What Can Maxx Williams Bring to the Baltimore Ravens' Offense?

Second-round pick Maxx Williams enters an incredibly fortunate situation in Baltimore. What should we expect?

"With the 55th pick of the 2015 NFL Draft, the Baltimore Ravens select Maxx Williams, tight end from the University of Minnesota".

Congratulations Baltimore fans. You've got yourself a great one.

The 6'4", 249 pound athletic tight end has been clamored to be head and shoulders above the rest of his class in terms of talent. The 21-year-old rookie's draft hype may have been slowed down by a sub-par performance at this year's combine, but make no mistake about it -- Maxx Williams has the skill set to become a longtime NFL starter.

While he may be the prospect with the highest ceiling of this year's tight end class, Williams does still have his flaws. He's not an other-worldly type physical specimen in the mold of a Rob Gronkowski-type player. In fact, he tested pretty poorly when compared to other tight ends.

Williams' physical traits didn't exactly set the combine on fire, as he had fairly middling scores all around, as shown via His speed, agility, and explosion scores are all average to below average which may have factored into where he ultimately landed towards the end of the second round.

However, even with a poor combine performance, it's Williams' game that separates him from his peers in this 2015 draft class as he brings plenty of positives to the table.

Maxx Williams was an incredibly productive player for the offense he was in, compiling 36 receptions, 569 receiving yards, and 8 touchdowns as a red-shirt sophomore. Consider the fact that he came from a team that ran the ball with the eighth-highest rushing play percentage out of all FBS teams -- Minnesota ran the ball 68.67% of the time -- and you see that Williams was an integral part of the Golden Gopher's passing attack.

He accounted for 33% of Minnesota's receiving yards, trailing only Florida International's Jonnu Smith at 35% out of all rookie tight ends. Williams also accounted for 72% of the Golden Gopher's receiving touchdowns, the highest market share out of all rookie tight ends by a large margin which showcased his red zone prowess.

Possessing good, but not game-breaking speed, Williams is able to stretch defenses and allow him to work the seam. He's also more athletic than what showed up in his combine numbers, possessing very good body control when reaching up and extending for the ball. Brimming with confidence, Williams has strong hands that can help him win at the catch point and can fight through contested catches in tight coverage.

With a high work ethic and a nasty side that shows up in the blocking game, Williams will fit right in with in the rugged AFC North and their style of play.

How Does Maxx Williams Fit with the Baltimore Ravens?

Williams enters an ideal situation with offensive coordinator Marc Trestman's offense. Trestman wants to expand on the offensive success former Baltimore offensive coordinator Gary Kubiak created last year, and will continue to utilize all of his skill players in the passing game -- especially newcomer Maxx Williams.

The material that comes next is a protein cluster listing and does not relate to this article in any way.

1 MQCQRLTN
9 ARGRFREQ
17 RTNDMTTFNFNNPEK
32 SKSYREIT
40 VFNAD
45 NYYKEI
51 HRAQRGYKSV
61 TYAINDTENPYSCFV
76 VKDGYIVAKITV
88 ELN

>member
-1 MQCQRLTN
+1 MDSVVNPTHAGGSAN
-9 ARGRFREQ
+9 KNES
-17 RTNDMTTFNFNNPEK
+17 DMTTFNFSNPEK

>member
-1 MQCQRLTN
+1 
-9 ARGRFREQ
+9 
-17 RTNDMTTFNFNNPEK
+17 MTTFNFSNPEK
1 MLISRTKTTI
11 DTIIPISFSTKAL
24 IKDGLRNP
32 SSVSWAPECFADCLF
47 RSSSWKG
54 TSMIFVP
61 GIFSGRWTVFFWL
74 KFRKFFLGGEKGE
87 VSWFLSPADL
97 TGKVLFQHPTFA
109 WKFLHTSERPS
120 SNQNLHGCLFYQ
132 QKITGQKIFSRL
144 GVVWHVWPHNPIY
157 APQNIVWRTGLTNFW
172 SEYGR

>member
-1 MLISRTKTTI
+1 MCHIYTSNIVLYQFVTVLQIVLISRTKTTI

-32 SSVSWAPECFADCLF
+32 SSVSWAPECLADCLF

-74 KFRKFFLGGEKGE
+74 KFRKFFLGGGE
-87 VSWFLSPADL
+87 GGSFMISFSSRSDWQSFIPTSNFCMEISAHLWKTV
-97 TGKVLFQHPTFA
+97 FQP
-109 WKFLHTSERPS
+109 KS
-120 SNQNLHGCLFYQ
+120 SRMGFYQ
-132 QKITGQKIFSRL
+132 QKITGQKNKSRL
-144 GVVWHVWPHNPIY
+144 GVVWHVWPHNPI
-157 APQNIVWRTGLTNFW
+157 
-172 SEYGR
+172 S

Trestman is known for his pass-friendly offenses and implementing a lot of short passes as both Matt Forte and Martellus Bennett had career years in receptions in 2014 in Chicago. Maxx Williams can expect to be an integral part of Trestman's offense along with new teammate Breshad Perriman, if both can catch up to the playbook before training camp.

Former starter Owen Daniels vacates his 79 targets and his 15th-ranked Reception Net Expected Points (NEP) among all tight ends last year as he follows Kubiak to Denver. Williams has a chance to secure the starting role immediately. As Dennis Pitta still works back from injury with his career in question, Williams faces only surpassing last year's third-round pick Crockett Gillmore on the depth chart, who was unable to make an impact in his rookie season. Given Williams' pedigree and penchant for big plays, it wouldn't be surprising to see him enter atop the depth chart for Week 1.

If you're hoping Williams can breakout from a fantasy perspective, I'm sorry to disappoint. Over the last decade, there have only been two tight ends that have posted TE1 seasons (top-12) in PPR leagues during their rookie seasons -- Rob Gronkowski in 2010 and Heath Miller in 2005. Tempering expectations of Williams' rookie season to TE2 outings with a possibility of TE1 performances sprinkled in would be a more realistic outlook.

What the Ravens are really banking on with Williams is whether or not he can continue to overcome his physical limitations and outproduce like he did when he dominated the BIG10 with Minnesota. He's still incredibly young -- Williams just turned 21 a couple weeks ago -- and it's important to keep in mind it isn't until year two or three that most tight ends can fully develop into full-time starters.

Time will tell, but for now the Ravens can breathe a sigh of relief hoping they have themselves the next Todd Heap on their hands.